Despite these problems, it is inappropriate to write Bayer off prematurely. After all, the Company still has strengths and potential that point to a positive future. Firstly, there is the strong position in research and development. In Europe, Bayer is leading in patent applications to combat cancer, according to a report from the European Patent Office. The Company is also planning to minimize development times using artificial intelligence. Most recently, a collaboration with TetraScience was announced with the aim of improving the development of active ingredients in all areas.
The Company is currently undergoing a transformation phase. Jobs are being cut, departments merged and much more to increase efficiency. On March 5, the Company will hold its Capital Markets Day and present its annual figures. It will be interesting to see what the new CEO, Bill Anderson, will present. It will then also become clear whether the dividend will be left untouched. With a current share price of EUR 27.78, this would mean a dividend yield of around 8.6%. However, investors should not count on this with certainty, as many issues need to be resolved that come with associated costs.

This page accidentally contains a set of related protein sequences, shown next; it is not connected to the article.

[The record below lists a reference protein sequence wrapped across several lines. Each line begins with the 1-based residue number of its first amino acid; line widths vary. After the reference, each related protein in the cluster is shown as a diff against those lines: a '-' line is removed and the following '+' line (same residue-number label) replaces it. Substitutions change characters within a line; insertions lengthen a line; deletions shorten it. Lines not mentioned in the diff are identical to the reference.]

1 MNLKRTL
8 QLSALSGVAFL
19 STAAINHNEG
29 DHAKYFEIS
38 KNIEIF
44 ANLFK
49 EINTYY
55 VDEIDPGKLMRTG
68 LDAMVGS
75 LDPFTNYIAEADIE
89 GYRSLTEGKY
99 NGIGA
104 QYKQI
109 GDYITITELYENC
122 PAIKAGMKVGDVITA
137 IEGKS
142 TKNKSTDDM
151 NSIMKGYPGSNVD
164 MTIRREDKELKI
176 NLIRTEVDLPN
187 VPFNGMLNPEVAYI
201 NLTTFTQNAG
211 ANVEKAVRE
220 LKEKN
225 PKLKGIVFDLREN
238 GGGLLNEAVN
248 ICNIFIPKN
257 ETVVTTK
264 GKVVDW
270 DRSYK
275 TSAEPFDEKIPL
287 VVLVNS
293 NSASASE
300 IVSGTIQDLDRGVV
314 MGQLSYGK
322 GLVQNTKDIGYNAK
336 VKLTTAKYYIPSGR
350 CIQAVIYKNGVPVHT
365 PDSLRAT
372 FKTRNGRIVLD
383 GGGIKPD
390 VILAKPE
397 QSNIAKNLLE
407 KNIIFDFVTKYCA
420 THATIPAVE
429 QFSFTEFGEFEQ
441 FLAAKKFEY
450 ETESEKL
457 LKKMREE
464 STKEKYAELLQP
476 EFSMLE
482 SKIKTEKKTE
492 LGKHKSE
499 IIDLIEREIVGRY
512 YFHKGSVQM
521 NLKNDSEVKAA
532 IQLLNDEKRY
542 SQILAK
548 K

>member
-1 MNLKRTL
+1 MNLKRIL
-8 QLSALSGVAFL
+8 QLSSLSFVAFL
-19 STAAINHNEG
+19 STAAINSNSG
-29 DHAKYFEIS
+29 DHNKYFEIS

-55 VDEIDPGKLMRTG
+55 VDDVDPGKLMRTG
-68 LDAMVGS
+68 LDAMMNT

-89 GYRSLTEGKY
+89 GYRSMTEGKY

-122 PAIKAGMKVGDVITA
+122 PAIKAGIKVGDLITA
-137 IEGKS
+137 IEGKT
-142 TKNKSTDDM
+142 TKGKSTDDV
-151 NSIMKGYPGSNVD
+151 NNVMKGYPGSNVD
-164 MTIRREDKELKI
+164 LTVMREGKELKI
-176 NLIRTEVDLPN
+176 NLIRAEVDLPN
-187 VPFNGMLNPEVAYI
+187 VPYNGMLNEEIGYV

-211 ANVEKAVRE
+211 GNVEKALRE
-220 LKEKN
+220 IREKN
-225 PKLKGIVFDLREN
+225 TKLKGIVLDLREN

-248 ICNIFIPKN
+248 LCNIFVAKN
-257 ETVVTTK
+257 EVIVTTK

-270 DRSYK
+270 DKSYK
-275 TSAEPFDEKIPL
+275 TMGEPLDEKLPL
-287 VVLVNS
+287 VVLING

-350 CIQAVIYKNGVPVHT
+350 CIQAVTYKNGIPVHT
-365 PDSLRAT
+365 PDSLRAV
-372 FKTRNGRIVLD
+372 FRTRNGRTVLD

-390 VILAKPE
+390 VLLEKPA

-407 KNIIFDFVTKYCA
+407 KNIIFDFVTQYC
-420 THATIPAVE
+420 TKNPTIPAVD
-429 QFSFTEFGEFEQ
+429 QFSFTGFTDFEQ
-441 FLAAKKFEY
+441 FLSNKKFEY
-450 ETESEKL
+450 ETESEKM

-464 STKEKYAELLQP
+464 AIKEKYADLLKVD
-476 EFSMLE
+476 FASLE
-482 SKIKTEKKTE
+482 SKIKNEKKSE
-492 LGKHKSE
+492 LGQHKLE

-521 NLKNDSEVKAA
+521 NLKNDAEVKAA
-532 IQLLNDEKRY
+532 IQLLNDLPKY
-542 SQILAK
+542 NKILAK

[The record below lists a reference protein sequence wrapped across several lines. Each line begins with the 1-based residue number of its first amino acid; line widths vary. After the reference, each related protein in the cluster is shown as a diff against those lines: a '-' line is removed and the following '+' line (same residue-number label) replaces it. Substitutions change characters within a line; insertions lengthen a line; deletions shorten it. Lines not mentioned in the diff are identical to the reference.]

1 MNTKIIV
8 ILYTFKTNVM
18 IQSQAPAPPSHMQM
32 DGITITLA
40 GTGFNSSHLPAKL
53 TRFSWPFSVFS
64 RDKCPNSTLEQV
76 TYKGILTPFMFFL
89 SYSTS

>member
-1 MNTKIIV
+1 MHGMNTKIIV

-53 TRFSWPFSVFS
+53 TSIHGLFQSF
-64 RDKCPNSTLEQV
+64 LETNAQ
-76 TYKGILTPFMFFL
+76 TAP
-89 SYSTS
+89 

All three companies presented have one thing in common. They are all involved in the fight against cancer. According to experts, this market will grow significantly in the coming years. MorphoSys will most likely be taken over by Novartis. It was important for the Swiss company to secure access to the oncology pipeline. With the Accum™ platform, Defence Therapeutics has created the possibility of transporting active substances directly to diseased cells. With AccuTOX®, the Company has a promising candidate in its portfolio focused on fighting cancer. Bayer has filed the most oncology patents in Europe. The glyphosate lawsuits are currently back in the spotlight. Those not yet invested should wait for March 5 and see if there are any new findings.
Conflict of interest